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Goalkeepers are often not in the spotlight for the right reasons and only grab headlines when their mistakes are beamed under microscopic lenses. In many ways, they share this trait with the men and women that train them. 

The goalkeeping position has arguably undergone the most dynamic change in responsibilities in the team over the last few decades. The introduction of the back-pass rule in 1992 altered the footballing landscape, with goalkeepers forced to become adept with the ball at their feet almost overnight. 

‘Sweeper Keepers’ have become the norm over the last decade and an emphasis on playing out from the back has led to the players between the sticks becoming the first point of call when launching attacks. 

Goalkeepers have evolved from being just shot-stoppers and goal-kick takers, and each of these paradigm shifts in goalkeeping duties increased the workload and responsibilities of their coaches. In the past, goalkeepers largely used to train separately from the rest of the team due to their limited contributions to overall play. In certain cases, you'd see the opposite; a goalkeeper coach a scarce phenomenon and shot-stoppers turning up to training to just do that; stop shots leathered at them for the duration of the session.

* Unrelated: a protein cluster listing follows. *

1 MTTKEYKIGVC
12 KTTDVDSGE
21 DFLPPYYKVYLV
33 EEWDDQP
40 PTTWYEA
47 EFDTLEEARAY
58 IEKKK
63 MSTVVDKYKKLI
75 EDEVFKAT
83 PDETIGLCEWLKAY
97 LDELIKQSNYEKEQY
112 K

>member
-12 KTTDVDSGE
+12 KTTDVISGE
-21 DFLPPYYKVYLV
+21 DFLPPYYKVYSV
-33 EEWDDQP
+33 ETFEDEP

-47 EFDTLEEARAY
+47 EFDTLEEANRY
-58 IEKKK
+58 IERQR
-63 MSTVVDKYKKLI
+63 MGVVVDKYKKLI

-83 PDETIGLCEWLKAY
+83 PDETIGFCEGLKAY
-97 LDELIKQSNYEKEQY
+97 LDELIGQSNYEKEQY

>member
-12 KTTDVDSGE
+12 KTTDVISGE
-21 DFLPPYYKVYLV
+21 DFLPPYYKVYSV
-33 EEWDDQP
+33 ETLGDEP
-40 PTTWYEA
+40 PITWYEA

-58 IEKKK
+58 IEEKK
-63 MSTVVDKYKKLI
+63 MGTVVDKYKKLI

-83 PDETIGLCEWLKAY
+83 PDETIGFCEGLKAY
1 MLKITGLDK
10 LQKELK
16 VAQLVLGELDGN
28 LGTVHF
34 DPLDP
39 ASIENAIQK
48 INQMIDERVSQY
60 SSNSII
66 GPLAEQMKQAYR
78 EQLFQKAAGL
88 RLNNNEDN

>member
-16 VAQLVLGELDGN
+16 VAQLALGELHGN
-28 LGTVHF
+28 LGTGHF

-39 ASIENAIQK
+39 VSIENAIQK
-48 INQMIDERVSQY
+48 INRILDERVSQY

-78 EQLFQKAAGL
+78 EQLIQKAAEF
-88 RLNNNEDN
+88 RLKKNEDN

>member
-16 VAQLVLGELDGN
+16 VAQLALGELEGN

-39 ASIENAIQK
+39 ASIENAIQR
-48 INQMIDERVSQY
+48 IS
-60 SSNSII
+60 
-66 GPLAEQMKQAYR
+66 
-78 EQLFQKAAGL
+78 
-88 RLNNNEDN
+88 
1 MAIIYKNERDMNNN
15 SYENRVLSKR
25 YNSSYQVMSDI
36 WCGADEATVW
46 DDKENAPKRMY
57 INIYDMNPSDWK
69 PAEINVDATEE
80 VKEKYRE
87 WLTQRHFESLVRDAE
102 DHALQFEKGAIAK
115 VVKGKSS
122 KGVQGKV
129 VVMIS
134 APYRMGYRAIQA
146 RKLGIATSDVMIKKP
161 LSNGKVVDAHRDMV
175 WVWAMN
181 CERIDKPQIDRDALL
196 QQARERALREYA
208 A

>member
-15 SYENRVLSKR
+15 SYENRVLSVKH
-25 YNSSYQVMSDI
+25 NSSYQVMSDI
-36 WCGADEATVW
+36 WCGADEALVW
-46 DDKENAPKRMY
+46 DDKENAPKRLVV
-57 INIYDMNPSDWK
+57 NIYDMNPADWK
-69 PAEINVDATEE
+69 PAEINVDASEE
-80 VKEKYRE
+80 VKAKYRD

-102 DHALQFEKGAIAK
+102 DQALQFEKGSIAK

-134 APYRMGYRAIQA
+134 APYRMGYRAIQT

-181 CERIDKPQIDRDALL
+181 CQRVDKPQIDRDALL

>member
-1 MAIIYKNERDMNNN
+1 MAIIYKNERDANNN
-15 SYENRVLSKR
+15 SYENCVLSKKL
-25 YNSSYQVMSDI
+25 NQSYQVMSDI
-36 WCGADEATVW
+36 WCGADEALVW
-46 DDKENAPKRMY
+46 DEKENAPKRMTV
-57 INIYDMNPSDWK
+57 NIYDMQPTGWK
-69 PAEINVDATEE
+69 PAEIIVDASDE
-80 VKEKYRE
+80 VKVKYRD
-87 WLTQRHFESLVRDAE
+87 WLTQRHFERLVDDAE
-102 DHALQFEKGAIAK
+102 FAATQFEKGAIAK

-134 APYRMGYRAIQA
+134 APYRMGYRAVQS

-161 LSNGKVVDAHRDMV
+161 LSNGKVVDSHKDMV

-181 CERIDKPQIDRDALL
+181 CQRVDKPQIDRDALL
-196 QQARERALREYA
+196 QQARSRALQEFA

In the modern game, a goalkeeper who cannot effectively partake in a rondo is - at many levels - increasingly seen as an exception to the rule. 

But goalkeeper coaches are becoming increasingly involved in the wider tactical set up of a team. Ipswich Town and Republic of Ireland U21 goalkeeper coach Rene Gilmartin, talking to Goalkeeper.com explained how "When I go there [to international camps], I don't want to be the isolated goalkeeper coach. I'd like to be involved in tactical conversation more generally.

“Jim Crawford [Republic of Ireland U21 Manager] is excellent on that front. Often, when he asks me to do presentations on the opposition, he might even ask me to do full team presentations as well. I like that - being challenged”.